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August 2, 2016

On the
road again

On the
road again

Miruna Dumitrascu
CONCERT REVIEWS

Carame-and-Merime-together-on-tour

Friday evening – you’re in front of a door that opens to somebody’s home and the prospect of meeting new people, in a city surrounded by water and obsessed with symmetrically arranged buildings.

Once you temporarily abandon your shoes in the hallway, where you get introduced to Frederik, the host of today’s home concert, you immediately realize that the weekday’s remaining ultra-skeptical thoughts and rush hour rhythm feeling in your body need to be also checked at the door. 

With no need for any pompous introduction, you enter this beautiful open space and multi-chambered collective in Østerbro, grab a glass of red wine and immediately get immersed in the history of the place. A sucker for the sweet, anachronistic nostalgia would immediately fall in love with a picture, placed in the kitchen, of people posing ‘oh, so posh and rock’n’roll’, at a party in Copenhagen, probably on a Friday night back in the ‘80s.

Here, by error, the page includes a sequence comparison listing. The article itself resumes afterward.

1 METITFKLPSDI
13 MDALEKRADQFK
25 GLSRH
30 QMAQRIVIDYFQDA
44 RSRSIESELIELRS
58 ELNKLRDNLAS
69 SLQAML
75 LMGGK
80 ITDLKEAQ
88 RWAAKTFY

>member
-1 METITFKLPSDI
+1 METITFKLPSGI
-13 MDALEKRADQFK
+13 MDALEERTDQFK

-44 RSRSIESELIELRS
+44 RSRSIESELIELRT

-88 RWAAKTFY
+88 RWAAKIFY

At some point, you get sucked out of this vision of free-spirited people sipping cheap champagne while dancing to C.V. Jørgensen by the announcement that the concert is about to start. You carry your half-full glass of wine and half-finished conversation back to the living room. You find your way to one of the chairs, slaloming between mushy couches or pillows on the floor, and watch as the artists set the improvised stage on a backdrop of gazebo-like coloured christmas lights that surround the enormous window.

The Italian-French duo composed of Merime (FR) and Caramè (IT) purified us all, from the nine-to-five original sin, with actual frankincense, mirthful wanderlust, stripped-down guitar chords, maracas and woodwind sounds.

Having started individually with different travel routes until they met in Australia, the two lost friends recently found each other again to embark on a spontaneous tour around the world in a van called ‘Jazzy’. Without any delay, you jaunt to
south American lands, from Ray Charles and Margie Hendricks’ “Hit the Road Jack”, to zombie weddings during Mardi Gras in New Orleans and love songs.
And so, we started exploring Louisiana. Once through Merime’s eyes glittering
with love for wandering and thirst for music while Caramè’s kazoo solo of Armstrong’s ‘Summertime’ accompanies the crispy jazzy chanson desperately calling Nola, Nola.